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Showing posts with label ENUM. Show all posts
Showing posts with label ENUM. Show all posts

Saturday, 4 December 2010

Role of ENUM in NGN Interconnect

I have blogged about ENUM here and here and its been quite a while. In these last couple of years ENUM has evolved a bit and now GSMA has its own Number translation service called Pathfinder.

The following is a presentation by GSMA in the recently concluded The 3GPP release 8 IMS Implementation, Deployment & Testing workshop.

Monday, 1 September 2008

NRS, ENUM and NGN


The way most of mobile savvy people work is that they have bundles of free minutes on their mobile which they use for calling people locally/nationally and then they have VoIP based clients like Skype they use for calling people on similar services locally/nationally/internationally. There is a constant juggle between Mobile numbers and VoIP numbers. What if we were able to use our number with VoIP client so regardless of whom you are calling, if they have a similar VoIP service on their side, you get free call and if they dont have this VoIP client then you use your inclusive minutes or get charged. ENUM will be able to solve this.

According to a Yankee Group report titled "ENUM Will Be Reinvented as a Strategic NGN Element", In spite of its early struggles, ENUM, short for Electronic Numbering or Telephone Number Mapping, is well positioned to provide a fundamental underpinning of the Anywhere Network™ as it relates to the efficient routing of any IP-based service across operator domains. It is in this new role that ENUM evolves from its rather meager beginnings to a strategic role in the transition to IP.


I wrote about ENUM sometime back as that was mentioned as magical entity in one of the conferences. Since then I have managed to find the Nominet presentation which was discussed in the conference. Infact there was a conference in London on ENUM organised by Nominet. If you are not clear about ENUM from my earlier Blog then please check Technology Inside Blog here.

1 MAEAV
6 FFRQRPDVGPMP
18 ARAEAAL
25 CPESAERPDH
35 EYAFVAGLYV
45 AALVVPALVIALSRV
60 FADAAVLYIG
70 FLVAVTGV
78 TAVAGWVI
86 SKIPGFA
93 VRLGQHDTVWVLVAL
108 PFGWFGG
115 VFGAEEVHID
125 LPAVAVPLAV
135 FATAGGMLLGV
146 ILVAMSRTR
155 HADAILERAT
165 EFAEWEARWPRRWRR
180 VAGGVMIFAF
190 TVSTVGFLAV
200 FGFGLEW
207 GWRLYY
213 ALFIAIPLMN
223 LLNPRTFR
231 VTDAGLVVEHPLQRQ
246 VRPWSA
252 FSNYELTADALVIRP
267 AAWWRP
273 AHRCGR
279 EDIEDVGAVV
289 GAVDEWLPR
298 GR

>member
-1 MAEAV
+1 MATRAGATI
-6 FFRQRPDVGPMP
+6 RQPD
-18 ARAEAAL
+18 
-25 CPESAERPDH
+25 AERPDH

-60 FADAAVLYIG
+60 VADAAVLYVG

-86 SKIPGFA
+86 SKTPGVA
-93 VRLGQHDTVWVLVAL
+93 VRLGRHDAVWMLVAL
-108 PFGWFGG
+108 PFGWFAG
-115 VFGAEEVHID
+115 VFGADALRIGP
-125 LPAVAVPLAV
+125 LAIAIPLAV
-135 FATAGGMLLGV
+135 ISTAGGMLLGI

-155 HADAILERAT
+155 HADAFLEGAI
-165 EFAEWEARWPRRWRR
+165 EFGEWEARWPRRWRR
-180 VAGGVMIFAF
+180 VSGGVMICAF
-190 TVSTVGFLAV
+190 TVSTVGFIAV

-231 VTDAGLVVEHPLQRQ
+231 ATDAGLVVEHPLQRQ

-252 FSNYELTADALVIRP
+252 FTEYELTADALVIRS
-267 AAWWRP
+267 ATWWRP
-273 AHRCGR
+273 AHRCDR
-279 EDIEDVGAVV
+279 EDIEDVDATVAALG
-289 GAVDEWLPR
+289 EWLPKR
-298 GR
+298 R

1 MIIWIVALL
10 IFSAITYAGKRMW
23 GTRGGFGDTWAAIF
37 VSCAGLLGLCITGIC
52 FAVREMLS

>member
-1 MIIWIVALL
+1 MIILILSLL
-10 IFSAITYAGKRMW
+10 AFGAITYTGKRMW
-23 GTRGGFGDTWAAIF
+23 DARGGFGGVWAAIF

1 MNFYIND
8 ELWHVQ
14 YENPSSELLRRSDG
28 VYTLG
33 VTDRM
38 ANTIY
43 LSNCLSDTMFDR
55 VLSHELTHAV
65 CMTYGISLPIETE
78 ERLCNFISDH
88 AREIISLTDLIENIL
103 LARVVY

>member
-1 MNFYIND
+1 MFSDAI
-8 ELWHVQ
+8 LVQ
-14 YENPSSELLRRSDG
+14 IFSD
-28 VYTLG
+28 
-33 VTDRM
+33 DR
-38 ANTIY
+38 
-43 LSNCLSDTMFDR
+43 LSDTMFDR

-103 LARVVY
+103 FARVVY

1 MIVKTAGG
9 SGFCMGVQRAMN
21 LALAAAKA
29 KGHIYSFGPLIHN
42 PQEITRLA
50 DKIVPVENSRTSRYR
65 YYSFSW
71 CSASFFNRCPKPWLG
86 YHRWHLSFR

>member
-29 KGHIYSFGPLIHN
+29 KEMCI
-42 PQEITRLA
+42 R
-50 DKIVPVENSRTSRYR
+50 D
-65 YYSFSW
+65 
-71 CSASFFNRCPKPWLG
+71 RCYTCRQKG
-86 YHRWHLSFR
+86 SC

We can discuss again here, why ENUM is important:

Imagine the NHS has 500 telephone numbers that it operates as 0800 freephone numbers to allow customer (patients) to contact various local departments. The cost of each minute of every call is borne by the NHS so ultimately by the British taxpayer. Now the NHS also has VoIP connectivity and decides to advertise their 0800 numbers through DNS using ENUM. Subsequently, every time someone using VoIP decides to call any of those 0800 numbers their VoIP provider will find the 0800 number in the ENUM DNS listings for the NHS and will connect the caller to the medical department using VoIP alone - at no cost to either party (usually).

Siemens have a very good presentation that shows different uses of ENUM.

Clearly with this approach there is scope for financial savings. That said, there remains considerable work needed to achieve even this small goal, let alone the potential options further down the road.


In case you were wondering, ENUM is an international standard being implemented by individual countries separately through their respective Governments. The UK Government, through regulator OFCOM, has assigned the design, implementation and ongoing administration of the project to UKEC who, in turn, have contracted much of the work to Nominet. Nominet administer and maintain the .uk gTLD - when you buy any domain ending .uk it is ultimately sold by Nominet although almost always through a reseller (”registrar”) like GoDaddy.

GSMA and NeuStar have been working with leading operators to provide a standards-based solution to this problem. This solution is the Number Resolution Service, or NRS.

NRS is a GSMA Managed Service operated by NeuStar. The service facilitates IP interoperability by translating telephone numbers to IP-based addresses. Interoperability is particularly important in facilitating the uptake of emerging services such as MMS, IMS and Packet Voice.

Based on Carrier ENUM, NRS is available to mobile operators, fixed network operators, and related service providers. The service is currently being piloted with a number of operators, with commercial availability scheduled for the autumn of 2008.